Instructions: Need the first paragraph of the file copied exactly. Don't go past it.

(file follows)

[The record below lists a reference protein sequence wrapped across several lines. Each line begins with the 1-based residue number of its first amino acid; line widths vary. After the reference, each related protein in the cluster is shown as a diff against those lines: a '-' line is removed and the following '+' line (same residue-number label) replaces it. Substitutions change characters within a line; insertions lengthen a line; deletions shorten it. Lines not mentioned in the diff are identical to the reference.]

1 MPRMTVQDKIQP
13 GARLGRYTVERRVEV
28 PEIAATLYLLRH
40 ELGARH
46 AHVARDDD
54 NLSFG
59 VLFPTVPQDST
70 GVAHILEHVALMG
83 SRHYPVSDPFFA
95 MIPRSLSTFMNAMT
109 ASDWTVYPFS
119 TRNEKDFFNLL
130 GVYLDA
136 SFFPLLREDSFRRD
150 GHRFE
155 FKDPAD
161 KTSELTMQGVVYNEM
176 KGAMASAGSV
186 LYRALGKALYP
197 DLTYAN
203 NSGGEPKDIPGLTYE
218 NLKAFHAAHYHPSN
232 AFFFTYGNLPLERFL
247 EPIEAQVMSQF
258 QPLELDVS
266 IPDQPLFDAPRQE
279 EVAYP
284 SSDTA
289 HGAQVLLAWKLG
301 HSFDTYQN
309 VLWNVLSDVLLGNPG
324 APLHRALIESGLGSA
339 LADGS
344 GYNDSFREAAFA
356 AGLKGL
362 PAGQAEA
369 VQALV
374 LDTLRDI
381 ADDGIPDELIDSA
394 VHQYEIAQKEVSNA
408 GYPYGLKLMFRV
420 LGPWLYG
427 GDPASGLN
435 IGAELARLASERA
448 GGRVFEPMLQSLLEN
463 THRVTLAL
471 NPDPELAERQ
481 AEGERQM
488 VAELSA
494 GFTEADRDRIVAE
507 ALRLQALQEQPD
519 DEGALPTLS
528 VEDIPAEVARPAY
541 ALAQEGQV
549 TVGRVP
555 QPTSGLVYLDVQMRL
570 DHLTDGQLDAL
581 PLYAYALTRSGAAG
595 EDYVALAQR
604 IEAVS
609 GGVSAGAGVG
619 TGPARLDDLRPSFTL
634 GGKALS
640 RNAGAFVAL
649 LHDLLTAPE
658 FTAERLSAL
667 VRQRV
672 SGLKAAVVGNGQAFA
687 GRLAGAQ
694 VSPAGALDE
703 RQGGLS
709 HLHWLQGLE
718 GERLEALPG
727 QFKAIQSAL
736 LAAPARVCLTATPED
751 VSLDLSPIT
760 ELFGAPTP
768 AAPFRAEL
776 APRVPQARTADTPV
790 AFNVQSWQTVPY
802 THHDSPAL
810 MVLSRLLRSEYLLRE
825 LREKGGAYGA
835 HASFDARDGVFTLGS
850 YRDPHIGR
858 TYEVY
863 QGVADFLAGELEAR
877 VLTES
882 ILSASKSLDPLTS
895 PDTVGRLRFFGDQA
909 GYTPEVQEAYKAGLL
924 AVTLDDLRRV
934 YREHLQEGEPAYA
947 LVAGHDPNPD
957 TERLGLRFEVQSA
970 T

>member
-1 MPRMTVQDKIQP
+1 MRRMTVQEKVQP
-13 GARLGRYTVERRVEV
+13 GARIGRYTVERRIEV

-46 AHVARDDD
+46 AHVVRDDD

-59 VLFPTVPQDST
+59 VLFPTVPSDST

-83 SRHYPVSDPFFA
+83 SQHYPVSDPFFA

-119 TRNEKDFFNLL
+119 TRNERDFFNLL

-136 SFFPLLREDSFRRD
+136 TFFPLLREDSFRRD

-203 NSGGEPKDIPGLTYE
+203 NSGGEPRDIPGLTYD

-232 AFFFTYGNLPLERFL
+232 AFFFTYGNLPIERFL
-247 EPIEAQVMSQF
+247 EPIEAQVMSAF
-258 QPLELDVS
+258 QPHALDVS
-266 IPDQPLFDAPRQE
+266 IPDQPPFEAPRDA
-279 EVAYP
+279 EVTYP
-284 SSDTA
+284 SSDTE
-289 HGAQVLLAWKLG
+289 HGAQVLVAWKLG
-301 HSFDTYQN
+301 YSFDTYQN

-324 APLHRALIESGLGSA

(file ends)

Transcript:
[The record below lists a reference protein sequence wrapped across several lines. Each line begins with the 1-based residue number of its first amino acid; line widths vary. After the reference, each related protein in the cluster is shown as a diff against those lines: a '-' line is removed and the following '+' line (same residue-number label) replaces it. Substitutions change characters within a line; insertions lengthen a line; deletions shorten it. Lines not mentioned in the diff are identical to the reference.]